Water Finds a Way

Let’s face it, most of us in the Pacific Northwest are pretty used to water. It’s all around us in the form of the ocean, the Puget Sound, many rivers and lakes. And of course, rain. Rain. More rain. Did I mention rain? It comes down from the sky with a regularity that either delights or dismays, depending on your personal weather preferences. I’m in the generally delighted category. 

I especially love that wonderful misty grey rain on a quiet morning with a cup of tea. The light has a particular quality at that time that a better writer than me is needed to capture. But I bet some of you know just what I mean and cherish it too.

Sometimes though, it goes badly. Floods, mudslides, roof leaks are all testaments to the power of water and its intractable force. Here in Washington we watched helplessly as the Oso mudslides destroyed a community. We also watched with swelling hearts as the community came together to respond (view this tribute to Oso heroes).

Water finds a way through just about everything eventually. Water moves. It’s flexible. It’s adaptable. It can make progress patiently, drop by drop over millennia carving exquisite pathways onto seemingly unchangeable rock.

Or – in an instant - it can change things, as with a tsunami or a flash flood.

Yet that same intractable power brings enormous benefits as an energy source through hydroelectricity, not to mention that water brings life. We need it to survive. We are largely made up of it. It nourishes our food and the plants that give us breathable air.

Water is a growing equity issue around the globe. Who has it, who controls it, these are major questions. If you don’t think this issue is ramping up quickly as the new frontier for resource power battles, consider that Saudi Arabia is currently exporting water from Arizona in the form of hay. We can also find hope in stories of people spontaneously responding to help others as news viewers in New Mexico recently did to fund a well for the Navajo Nation.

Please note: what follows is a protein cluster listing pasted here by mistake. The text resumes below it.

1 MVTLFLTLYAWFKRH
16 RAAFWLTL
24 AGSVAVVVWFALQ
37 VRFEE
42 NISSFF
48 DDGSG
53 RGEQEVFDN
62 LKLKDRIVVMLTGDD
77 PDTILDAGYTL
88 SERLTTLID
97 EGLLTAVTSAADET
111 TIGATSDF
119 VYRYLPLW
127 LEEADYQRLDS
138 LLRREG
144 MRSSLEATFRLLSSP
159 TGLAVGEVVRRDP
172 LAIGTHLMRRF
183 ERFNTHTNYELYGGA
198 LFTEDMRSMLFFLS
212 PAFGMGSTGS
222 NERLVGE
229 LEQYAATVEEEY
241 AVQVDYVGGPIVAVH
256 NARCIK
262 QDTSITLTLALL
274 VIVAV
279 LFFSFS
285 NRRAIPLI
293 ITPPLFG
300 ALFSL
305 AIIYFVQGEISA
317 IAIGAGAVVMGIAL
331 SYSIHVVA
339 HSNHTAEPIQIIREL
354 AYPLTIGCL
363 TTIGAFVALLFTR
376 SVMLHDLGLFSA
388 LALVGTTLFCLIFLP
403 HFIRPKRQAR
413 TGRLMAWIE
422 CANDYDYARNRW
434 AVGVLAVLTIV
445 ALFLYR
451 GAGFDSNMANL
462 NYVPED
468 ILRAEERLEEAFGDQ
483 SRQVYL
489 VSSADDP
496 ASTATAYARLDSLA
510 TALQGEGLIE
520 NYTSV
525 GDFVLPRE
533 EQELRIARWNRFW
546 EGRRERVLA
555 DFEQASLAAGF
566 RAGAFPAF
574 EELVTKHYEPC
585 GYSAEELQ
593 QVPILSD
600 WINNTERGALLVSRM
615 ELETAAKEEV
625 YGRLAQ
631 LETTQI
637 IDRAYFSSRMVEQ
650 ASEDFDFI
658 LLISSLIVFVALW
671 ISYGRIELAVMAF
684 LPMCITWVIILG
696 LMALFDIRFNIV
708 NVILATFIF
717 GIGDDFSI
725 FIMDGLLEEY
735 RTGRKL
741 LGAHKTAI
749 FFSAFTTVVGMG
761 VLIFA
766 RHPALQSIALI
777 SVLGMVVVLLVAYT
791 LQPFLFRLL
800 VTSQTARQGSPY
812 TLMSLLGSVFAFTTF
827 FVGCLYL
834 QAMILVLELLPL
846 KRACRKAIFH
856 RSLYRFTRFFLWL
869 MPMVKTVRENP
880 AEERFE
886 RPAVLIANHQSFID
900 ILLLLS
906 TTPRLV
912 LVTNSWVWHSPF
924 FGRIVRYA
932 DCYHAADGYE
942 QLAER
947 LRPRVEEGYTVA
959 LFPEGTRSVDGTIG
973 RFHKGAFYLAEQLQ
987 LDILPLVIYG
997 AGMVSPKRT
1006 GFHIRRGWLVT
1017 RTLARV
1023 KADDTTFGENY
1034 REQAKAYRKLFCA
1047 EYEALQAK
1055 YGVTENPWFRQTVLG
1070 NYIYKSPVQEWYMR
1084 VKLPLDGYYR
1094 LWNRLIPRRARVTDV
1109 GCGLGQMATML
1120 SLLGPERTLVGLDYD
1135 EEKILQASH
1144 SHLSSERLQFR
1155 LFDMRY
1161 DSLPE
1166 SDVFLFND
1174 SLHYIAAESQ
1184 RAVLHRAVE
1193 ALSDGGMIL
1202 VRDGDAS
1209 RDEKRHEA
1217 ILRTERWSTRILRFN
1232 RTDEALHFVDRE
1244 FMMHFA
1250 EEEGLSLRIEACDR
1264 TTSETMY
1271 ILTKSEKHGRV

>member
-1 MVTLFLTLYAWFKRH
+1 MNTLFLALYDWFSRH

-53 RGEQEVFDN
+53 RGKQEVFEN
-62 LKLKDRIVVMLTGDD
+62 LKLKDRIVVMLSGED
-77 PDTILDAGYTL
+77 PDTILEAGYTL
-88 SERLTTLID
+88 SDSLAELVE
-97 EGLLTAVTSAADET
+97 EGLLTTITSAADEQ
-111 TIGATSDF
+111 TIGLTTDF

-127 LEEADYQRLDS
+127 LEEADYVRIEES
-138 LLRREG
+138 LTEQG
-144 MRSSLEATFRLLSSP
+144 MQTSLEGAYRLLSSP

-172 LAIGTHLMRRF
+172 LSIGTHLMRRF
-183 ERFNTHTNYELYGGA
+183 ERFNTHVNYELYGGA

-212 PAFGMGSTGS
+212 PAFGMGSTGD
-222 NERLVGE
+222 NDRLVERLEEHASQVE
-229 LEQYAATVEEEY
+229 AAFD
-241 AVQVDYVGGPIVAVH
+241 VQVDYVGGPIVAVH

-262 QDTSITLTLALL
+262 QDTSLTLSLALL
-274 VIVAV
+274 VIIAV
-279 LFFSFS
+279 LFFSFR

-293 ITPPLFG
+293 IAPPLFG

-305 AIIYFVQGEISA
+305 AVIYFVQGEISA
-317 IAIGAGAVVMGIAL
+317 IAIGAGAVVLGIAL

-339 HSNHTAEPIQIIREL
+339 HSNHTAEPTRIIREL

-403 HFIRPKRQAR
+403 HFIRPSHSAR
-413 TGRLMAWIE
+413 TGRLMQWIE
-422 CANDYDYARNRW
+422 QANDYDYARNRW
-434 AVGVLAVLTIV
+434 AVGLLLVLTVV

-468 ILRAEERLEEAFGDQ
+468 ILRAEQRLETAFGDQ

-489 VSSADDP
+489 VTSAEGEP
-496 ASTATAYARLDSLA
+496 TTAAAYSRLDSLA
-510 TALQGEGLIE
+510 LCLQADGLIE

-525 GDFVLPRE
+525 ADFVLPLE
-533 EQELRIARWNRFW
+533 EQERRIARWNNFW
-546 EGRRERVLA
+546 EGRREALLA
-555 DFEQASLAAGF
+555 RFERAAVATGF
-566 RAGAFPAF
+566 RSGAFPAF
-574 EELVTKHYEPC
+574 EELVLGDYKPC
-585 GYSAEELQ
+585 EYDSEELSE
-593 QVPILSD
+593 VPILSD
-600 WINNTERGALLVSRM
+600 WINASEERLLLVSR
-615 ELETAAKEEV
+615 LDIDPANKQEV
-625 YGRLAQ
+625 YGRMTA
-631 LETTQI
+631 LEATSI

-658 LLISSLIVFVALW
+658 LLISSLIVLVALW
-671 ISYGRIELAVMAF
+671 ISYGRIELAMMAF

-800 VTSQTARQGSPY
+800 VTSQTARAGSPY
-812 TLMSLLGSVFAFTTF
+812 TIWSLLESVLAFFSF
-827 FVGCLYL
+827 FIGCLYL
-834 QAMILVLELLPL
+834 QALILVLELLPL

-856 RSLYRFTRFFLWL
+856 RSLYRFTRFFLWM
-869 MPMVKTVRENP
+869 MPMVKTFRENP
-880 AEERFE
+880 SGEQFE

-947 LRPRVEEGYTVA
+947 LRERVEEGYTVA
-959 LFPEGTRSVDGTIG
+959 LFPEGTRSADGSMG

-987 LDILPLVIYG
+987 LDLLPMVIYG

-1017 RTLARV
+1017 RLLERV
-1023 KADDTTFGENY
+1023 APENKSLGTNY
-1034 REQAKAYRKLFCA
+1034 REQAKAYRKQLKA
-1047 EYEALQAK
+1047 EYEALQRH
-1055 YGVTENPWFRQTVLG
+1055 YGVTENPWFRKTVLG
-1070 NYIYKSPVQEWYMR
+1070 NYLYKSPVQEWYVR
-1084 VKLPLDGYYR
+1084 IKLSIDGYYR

A close friend of mine’s son was asked as a kindergartener to name the major oceans and he said, “Pacific, Atlantic, Mother Mother.” Right on kid! He may have simply been repeating the oft heard Jimmy Buffett lyric, but I think he and Buffett are on to something.

Here in Washington State many advocates, including COPC, came together for a big water win for kids this year in the form of capital budget funds for water bottle filling stations. Get yer butt over to their wonderful annual Summit on Dec 7th!

I never learned to surf but have long used the sport as a metaphor in my own life, as so many do. Recently in conversation with a brilliant and funny colleague, Krista Goldstine-Cole, she shared her imagery for leaders of organizations who are out on the leading, learning edge like Healthy Gen works to be. She said it may sometimes feel like Wile E. Coyote running so far out on the ledge that it feels it’s going to crumble beneath him or he’s simply overshot it entirely. You and I never feel this way…right!!

We were discussing ways to bring leadership support to folks in that kind of situation and she suggested mentally flipping the picture - so that the crumbly rock ledge which was pointing upwards becomes a giant ocean wave which leaders can now surf.

I love that idea! Someday we need to turn it into an animation!

The quest to create enduring health equity is a long game. It requires a delicate mixture of patience and urgency. Some days I feel as though I’m surfing the wave like a pro, other days it feels like I’ve lost my balance and been crashed into a coral reef. Ouch! I bet you know what I mean. And yet, we all keep climbing back up on that board.

There’s an underlying faith and optimism we share in this work. A belief that things can be very different than they are now, that the unimaginable can become reality. If you’re feeling down about this, and who isn’t from time to time, we all get stuck down in the valley between the waves and can’t see the horizon for a spell. Remember how fast things can change. 15 years ago, the idea of water on other worlds was laughable. And now? Time to set up a surf outpost on Enceladus ! Water is everywhere in space and determined people who believed in that and were called crazy for looking are now enjoying deep satisfaction I imagine. One day this will be us too!

Keep dreaming, keep pushing, ride the wave, be water!

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